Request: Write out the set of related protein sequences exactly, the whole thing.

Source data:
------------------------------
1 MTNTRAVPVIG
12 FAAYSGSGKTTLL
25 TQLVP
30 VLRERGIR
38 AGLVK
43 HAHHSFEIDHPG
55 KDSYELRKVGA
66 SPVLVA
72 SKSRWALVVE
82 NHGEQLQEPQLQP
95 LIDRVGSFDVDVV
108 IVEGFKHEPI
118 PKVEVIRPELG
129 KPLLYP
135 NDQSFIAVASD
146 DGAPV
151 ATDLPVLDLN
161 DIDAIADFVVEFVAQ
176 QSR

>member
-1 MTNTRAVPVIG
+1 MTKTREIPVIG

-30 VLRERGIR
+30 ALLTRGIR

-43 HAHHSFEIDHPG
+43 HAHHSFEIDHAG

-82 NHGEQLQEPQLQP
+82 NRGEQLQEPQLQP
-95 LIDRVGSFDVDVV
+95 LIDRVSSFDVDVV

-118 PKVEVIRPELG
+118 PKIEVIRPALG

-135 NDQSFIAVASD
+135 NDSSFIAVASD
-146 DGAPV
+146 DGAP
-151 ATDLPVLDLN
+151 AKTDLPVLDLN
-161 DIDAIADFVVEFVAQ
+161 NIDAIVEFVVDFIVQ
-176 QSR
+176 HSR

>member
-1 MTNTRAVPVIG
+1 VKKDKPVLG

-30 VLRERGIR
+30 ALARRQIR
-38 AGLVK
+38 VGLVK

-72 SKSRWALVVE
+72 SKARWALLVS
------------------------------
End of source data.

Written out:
1 MTNTRAVPVIG
12 FAAYSGSGKTTLL
25 TQLVP
30 VLRERGIR
38 AGLVK
43 HAHHSFEIDHPG
55 KDSYELRKVGA
66 SPVLVA
72 SKSRWALVVE
82 NHGEQLQEPQLQP
95 LIDRVGSFDVDVV
108 IVEGFKHEPI
118 PKVEVIRPELG
129 KPLLYP
135 NDQSFIAVASD
146 DGAPV
151 ATDLPVLDLN
161 DIDAIADFVVEFVAQ
176 QSR

>member
-1 MTNTRAVPVIG
+1 MTKTREIPVIG

-30 VLRERGIR
+30 ALLTRGIR

-43 HAHHSFEIDHPG
+43 HAHHSFEIDHAG

-82 NHGEQLQEPQLQP
+82 NRGEQLQEPQLQP
-95 LIDRVGSFDVDVV
+95 LIDRVSSFDVDVV

-118 PKVEVIRPELG
+118 PKIEVIRPALG

-135 NDQSFIAVASD
+135 NDSSFIAVASD
-146 DGAPV
+146 DGAP
-151 ATDLPVLDLN
+151 AKTDLPVLDLN
-161 DIDAIADFVVEFVAQ
+161 NIDAIVEFVVDFIVQ
-176 QSR
+176 HSR

>member
-1 MTNTRAVPVIG
+1 VKKDKPVLG

-30 VLRERGIR
+30 ALARRQIR
-38 AGLVK
+38 VGLVK

-72 SKSRWALVVE
+72 SKARWALLVS